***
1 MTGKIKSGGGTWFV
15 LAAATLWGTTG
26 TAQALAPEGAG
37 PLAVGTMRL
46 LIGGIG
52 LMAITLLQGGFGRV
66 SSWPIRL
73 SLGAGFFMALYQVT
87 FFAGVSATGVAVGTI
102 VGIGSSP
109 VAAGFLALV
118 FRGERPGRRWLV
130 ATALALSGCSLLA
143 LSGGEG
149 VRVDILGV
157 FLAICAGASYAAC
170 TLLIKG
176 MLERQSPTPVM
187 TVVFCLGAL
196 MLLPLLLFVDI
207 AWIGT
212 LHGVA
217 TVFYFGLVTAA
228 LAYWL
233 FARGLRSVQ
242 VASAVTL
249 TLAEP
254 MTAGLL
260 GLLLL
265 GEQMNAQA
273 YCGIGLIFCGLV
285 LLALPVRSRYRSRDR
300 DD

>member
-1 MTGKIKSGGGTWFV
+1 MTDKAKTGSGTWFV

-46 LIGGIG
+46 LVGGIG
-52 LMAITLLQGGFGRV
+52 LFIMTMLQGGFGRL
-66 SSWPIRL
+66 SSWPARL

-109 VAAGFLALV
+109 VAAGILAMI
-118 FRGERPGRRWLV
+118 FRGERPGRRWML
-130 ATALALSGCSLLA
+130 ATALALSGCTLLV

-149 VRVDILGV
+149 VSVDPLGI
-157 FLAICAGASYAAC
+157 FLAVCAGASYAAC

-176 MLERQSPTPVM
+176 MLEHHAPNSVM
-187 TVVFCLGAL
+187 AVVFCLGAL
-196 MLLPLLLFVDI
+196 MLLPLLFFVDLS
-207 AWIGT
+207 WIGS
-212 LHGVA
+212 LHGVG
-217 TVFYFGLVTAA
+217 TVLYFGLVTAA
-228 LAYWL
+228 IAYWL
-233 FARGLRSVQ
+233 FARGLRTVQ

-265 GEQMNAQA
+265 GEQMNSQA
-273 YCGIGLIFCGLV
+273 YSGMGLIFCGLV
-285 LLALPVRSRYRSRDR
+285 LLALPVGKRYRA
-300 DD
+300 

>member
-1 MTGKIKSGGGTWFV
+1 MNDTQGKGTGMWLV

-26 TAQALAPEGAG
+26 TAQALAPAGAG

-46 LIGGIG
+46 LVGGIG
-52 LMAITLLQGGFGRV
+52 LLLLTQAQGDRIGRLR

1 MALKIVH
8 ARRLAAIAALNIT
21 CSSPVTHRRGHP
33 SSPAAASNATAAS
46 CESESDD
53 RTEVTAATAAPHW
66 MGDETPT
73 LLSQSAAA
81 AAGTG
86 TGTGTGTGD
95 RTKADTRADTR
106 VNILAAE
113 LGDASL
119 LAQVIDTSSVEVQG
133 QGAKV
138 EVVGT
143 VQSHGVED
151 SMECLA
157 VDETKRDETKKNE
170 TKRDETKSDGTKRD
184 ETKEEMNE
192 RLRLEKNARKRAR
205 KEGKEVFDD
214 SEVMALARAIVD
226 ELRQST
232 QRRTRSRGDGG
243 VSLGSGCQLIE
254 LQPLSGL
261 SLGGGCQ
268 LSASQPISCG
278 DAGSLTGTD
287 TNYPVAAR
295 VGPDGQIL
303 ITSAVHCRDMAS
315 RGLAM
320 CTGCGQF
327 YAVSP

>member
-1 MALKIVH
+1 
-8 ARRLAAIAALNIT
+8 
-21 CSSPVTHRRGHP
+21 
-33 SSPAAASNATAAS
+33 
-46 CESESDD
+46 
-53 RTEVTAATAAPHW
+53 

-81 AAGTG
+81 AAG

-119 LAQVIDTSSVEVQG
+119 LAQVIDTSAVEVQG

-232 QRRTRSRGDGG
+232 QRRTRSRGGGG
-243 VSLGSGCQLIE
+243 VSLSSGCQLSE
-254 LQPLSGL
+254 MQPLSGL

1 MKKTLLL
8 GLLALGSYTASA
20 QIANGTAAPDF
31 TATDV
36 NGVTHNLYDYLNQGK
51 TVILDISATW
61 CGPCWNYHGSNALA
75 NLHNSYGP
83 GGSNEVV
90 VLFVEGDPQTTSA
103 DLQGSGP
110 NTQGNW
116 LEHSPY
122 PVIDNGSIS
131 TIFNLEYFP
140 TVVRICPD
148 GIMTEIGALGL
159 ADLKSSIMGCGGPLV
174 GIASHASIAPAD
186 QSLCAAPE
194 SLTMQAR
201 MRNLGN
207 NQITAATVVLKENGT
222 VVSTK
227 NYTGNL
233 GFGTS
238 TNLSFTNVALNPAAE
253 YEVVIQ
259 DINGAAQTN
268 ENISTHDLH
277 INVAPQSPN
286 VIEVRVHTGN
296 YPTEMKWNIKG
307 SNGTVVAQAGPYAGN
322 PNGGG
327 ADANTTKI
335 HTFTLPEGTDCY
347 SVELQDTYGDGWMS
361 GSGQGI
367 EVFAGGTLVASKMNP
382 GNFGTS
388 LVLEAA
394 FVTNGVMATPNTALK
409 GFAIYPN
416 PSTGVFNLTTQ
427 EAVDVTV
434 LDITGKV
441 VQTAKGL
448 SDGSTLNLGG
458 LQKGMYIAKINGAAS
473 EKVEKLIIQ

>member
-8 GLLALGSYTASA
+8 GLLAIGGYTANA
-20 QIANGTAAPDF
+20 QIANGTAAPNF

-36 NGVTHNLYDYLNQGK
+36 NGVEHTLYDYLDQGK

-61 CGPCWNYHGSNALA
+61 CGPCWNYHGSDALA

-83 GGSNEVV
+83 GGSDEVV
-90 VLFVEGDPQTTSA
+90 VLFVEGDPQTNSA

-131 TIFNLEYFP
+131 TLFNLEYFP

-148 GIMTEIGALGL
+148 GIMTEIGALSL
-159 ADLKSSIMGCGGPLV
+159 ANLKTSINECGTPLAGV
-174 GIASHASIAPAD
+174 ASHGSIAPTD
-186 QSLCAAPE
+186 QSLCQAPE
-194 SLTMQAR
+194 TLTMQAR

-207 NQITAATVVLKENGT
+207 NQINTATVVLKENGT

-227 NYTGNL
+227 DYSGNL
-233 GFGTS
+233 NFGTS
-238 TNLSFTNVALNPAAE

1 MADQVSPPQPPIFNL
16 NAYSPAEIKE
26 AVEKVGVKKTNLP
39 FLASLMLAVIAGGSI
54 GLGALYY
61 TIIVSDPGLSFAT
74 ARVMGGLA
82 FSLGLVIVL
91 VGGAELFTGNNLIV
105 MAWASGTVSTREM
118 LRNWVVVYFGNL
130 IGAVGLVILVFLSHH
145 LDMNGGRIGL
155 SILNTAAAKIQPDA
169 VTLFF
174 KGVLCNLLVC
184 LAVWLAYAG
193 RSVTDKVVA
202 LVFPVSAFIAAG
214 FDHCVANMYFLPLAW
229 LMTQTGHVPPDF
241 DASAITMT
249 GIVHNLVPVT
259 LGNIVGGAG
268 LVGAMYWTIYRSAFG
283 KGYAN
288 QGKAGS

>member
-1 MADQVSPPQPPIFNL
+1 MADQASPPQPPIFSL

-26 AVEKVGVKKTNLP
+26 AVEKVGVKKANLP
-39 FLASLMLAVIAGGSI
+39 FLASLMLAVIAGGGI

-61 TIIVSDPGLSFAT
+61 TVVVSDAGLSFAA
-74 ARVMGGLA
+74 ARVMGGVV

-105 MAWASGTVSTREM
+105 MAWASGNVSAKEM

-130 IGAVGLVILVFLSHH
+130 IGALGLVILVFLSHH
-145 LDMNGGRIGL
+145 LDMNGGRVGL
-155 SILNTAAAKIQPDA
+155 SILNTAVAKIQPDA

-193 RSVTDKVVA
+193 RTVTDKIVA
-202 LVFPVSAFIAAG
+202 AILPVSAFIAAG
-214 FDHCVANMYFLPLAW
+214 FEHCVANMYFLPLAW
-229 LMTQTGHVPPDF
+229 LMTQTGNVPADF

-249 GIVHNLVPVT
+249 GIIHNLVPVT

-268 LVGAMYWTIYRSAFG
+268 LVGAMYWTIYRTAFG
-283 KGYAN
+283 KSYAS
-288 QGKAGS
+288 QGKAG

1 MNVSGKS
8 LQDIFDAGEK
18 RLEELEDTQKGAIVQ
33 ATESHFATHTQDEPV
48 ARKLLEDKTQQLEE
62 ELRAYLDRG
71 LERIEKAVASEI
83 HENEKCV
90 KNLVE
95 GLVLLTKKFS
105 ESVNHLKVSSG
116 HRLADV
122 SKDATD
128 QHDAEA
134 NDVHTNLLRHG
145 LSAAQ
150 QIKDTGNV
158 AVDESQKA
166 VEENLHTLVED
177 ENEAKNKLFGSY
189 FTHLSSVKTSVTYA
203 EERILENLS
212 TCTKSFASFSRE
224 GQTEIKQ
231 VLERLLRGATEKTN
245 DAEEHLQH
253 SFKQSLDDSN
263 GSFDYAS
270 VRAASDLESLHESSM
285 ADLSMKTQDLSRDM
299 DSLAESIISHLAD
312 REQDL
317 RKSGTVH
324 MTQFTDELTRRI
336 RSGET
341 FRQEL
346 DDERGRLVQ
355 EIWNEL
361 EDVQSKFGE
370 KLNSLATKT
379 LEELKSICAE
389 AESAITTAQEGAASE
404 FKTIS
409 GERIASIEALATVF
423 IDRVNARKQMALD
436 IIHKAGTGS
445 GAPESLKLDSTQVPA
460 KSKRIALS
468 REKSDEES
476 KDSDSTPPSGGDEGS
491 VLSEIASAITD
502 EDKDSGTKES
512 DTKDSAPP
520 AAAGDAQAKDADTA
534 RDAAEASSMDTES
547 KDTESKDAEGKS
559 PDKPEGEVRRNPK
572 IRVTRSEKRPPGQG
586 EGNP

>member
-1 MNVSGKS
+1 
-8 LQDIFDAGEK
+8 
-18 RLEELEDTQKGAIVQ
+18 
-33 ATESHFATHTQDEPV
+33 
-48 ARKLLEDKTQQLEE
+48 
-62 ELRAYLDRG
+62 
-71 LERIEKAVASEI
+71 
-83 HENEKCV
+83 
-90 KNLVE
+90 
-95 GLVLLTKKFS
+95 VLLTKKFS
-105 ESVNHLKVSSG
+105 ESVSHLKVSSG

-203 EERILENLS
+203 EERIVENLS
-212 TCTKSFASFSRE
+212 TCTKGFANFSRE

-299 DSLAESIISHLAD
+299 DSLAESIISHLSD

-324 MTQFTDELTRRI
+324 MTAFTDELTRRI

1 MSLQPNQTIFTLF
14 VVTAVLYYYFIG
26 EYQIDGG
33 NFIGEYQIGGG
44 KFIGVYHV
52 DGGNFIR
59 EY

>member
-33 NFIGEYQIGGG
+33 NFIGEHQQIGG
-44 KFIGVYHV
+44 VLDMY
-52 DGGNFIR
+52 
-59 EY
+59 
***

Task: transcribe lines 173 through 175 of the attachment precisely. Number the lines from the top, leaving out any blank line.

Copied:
253 YEVVIQ
259 DINGAAQTN
268 ENISTHDLH